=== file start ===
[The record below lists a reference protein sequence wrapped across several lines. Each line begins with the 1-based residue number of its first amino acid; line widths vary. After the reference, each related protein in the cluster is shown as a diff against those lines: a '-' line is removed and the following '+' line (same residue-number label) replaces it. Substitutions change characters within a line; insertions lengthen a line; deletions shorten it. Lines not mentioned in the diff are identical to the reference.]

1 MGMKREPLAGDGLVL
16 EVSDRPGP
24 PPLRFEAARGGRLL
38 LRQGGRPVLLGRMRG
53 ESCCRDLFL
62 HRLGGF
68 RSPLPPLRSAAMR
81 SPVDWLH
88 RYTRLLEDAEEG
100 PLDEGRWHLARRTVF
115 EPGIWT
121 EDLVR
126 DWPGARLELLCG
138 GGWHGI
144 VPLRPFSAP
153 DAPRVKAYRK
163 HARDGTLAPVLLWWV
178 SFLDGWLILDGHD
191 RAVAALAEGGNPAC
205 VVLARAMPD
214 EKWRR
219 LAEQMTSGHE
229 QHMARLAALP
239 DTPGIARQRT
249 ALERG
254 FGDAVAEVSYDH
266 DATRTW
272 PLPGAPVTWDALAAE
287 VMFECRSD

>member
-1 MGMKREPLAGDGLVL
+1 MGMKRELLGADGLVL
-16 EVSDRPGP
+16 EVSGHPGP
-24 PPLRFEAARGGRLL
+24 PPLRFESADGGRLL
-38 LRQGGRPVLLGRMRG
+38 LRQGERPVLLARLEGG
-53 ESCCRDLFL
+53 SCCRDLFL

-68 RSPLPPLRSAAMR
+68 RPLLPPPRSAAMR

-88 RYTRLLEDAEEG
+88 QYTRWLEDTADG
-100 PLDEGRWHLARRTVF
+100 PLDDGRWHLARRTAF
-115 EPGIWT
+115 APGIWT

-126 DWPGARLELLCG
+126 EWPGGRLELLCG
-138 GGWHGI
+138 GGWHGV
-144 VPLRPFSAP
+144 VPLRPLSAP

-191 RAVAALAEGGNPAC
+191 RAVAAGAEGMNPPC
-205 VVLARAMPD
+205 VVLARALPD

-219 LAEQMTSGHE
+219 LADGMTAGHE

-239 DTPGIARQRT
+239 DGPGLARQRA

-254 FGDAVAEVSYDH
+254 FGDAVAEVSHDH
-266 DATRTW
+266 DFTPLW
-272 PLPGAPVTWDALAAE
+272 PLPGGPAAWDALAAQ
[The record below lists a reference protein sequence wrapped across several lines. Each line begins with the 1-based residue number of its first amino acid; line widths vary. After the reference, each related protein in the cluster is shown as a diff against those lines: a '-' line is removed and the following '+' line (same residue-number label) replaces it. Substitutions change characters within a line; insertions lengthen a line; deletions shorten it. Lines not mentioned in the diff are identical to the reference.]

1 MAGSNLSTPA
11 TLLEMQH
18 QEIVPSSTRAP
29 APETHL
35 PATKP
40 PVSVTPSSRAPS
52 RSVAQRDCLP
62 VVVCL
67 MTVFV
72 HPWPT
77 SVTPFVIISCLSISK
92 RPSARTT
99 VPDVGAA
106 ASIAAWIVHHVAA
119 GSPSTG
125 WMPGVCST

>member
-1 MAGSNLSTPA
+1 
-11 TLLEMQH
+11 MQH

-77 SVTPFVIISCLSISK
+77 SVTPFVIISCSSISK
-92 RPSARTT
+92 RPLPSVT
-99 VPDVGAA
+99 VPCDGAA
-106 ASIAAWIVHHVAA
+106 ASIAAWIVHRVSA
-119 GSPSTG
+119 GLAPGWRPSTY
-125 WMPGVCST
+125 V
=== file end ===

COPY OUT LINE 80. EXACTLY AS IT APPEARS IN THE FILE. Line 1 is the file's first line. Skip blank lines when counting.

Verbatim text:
72 HPWPT